Monday, May 29, 2017

"How the Vicar Came and Went"

All Saints Church, West Haddon
The ancient church of All Saints, West Haddon, in Northants, boasts a "massive embattled tower." On Sunday morning, 6 March 1892, the vicar failed to appear. Days later, a notice of his resignation, as required, was nailed to the church door. Everyone knew the reason; for some time West Haddon had been in a "state of ferment." 

The Rev Edwin Arthur Barraclough had been vicar at All Saints for five years. The 34 year old clergyman had been married less than a year to Lucy Eagland, a doctor's daughter from Yorkshire. Alas, as someone once famously said, "there were three people in this marriage." At the village flower show, Mrs. Barraclough was innocently introduced by the vicar to Mrs. Amy Underwood. This woman of some charm was known locally as a "grass widow," an unflattering term for a woman living apart from her husband. The absent Mr. Underwood, a farmer, had gone out to South Africa. The vicar's apparently pre-existing and longstanding attentions to this woman drew his new wife's ire and there were furious rows. She finally left him. In her divorce petition, Lucy Barracough claimed her husband drunkenly threatened her with a gun, beat her and even tried to burn down the vicarage.  

In the Divorce Court, Mrs. Barraclough presented evidence of her husband's adultery in West Haddon, Putney and Stockbridge in Hampshire. There were allegations of a child born in Putney. Mrs. Underwood actually appeared during the trial to deny any adultery with Rev. Barraclough. Justice Barnes called the whole case "extremely distressing," especially in "a marriage so recently celebrated." The decree was granted.

Within a few weeks, the forgotten husband (Mr. Underwood) popped back to Blighty to file his own petition. He enlivened the second round of proceedings with a spicy claim that, whilst in West Haddon, the Rev. Mr. Barraclough used to carry a ladder from the churchyard to climb up into Mrs. Underwood's first floor boudoir. On one evening, "his visits being watched, some person removed the ladder." The clergyman was forced to skulk out via the scullery door. "How the Vicar came and went" made the usual headlines, of course. Mrs. Underwood counter-claimed her AWOL husband's abandonment and condonation, but the divorce was granted.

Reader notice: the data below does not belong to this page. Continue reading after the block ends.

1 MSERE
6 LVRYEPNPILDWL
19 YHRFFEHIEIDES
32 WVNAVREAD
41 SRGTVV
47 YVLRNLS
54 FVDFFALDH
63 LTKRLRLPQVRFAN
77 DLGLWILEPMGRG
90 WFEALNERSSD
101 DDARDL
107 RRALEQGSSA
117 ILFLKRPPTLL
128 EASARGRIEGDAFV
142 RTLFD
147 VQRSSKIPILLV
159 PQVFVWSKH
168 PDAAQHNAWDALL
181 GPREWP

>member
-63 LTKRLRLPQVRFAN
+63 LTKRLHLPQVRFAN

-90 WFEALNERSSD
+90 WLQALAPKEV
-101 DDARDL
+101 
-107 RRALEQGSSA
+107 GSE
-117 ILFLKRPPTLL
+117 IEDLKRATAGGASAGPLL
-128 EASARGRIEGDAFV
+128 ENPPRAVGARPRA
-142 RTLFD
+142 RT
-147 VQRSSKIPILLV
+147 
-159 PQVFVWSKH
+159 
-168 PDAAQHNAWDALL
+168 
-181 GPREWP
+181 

The sum of these shocking allegations left Rev. Barraclough with little chance of church employment in England but few men went so far as he - to Napoleon's old haunt, St. Helena, in the South Atlantic. He rose to be a canon of the island's cathedral until his past caught up with him and he was sacked for "having represented himself as a single man (i.e. not divorced)." The local Bishop rankled at the island being a dumping ground for clergymen seeking a new start in "some remote corner of the earth." Barraclough returned to England, remained a clergymen, and died in Clevedon in 1934. 

For those who have inquired, Clerical Errors - A Victorian Series, Volume 2 will be published within weeks. In addition to e-Book, it will also be published in an Amazon paperback. Watch here for further details. Thank you.

Clerical Errors - A Victorian Series, Volume 1 is still available, of course. For U.K. readers, click here.

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